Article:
Plutocrat Defeated By 21st Century Lenin In Ecuadorian Elections

Photo: Former President Rafael Correa celebrates with his successor, Lenín Moreno

Ecuador’s so-called Citizens’ Revolution is set to continue for another four years after the socialist-leaning government’s candidate for president, Lenín Moreno, won Sunday’s election with 51.16% of the vote. Moreno defeated Guillermo Lasso, managing director of Ecuador’s third-largest bank and unsuccessful candidate in the 2013 elections.

The government was always favored to hold onto the presidency and maintains a majority in parliament. However, the shrinking of the economy by some 3% between January 2015 and April 2016 due to the collapse in the price of oil fueled calls for political change.

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Leftist Lenín Moreno Achieves Inconclusive Win In First Round Of Ecuador’s Presidential Election

Ecuador’s presidential elections will proceed to a one-on-one final round on 2 April after Lenín Moreno, leftist successor candidate to President Rafael Correa, fell agonizingly short of victory in the first-round on 19 February. From a field of eight candidates, Moreno won 39.33% of the vote, just below the 40 percent required for outright victory.

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How Will The Latin American Left React To A Trump Presidency?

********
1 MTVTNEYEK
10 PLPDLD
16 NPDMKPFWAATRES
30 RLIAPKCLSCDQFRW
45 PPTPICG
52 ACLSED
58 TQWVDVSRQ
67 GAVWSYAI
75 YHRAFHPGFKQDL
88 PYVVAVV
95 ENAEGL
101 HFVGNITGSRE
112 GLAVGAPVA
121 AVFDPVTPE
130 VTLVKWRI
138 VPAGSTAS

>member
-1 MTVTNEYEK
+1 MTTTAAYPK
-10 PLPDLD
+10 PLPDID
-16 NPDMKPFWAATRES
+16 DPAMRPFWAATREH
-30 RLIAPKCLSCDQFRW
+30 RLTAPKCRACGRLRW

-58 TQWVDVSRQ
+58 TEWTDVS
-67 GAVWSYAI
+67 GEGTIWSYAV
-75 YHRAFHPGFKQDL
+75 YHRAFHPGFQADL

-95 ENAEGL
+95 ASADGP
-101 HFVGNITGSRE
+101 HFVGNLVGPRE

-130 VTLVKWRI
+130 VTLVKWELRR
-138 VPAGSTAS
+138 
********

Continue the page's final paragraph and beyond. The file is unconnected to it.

Judging by past statements, South America’s socialist presidents look set to receive Donald Trump’s election with equanimity, arguing that power and politics in the United States is much deeper and more consolidated than any one government.

Evo Morales, the first indigenous president of Bolivia, said that since Obama’s presidency, he had been disappointed in his hopes for a more respectful US foreign policy.

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MDMA For Soldiers? An Interview With Dr Stephen Bright On MDMA-Assisted Psychotherapy For PTSD

Could returned servicemen with war-ravaged hearts and minds soon be given MDMA to smooth their way back into society? Is using MDMA for post-traumatic stress disorder (PTSD) a legitimately good idea, and is it ever going to be common practice? ImportantCool spoke to Dr Stephen Bright of Curtin University to learn more about this Huxley-esque development.

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Half Revolutions: Stalemate & Secession In Spain

The stalemate in Spanish politics has entered its second month and shows no sign of resolution. The 20 December 2015 general elections ended in a four-way stalemate, with no single party or likely coalition achieving a majority.

On 22 January, Spain’s king invited conservative (PP) leader Mariano Rajoy to form a government. However, Rajoy strategically declined the offer, as he had no realistic prospect of winning the parliamentary vote necessary to confirm his position as president.

The conservative PP was the highest-voted party, winning 123 seats in the 350-seat parliament. However, their right-wing fellow-travelers Ciudadanos (Citizens) won only 40 seats, leaving the likely coalition and favorite of Bloomberg short of the 176 seats necessary to form a majority government.
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South American Soundscapes: An Interview With Ecuadorian Folk Electronica Artist Nicola Cruz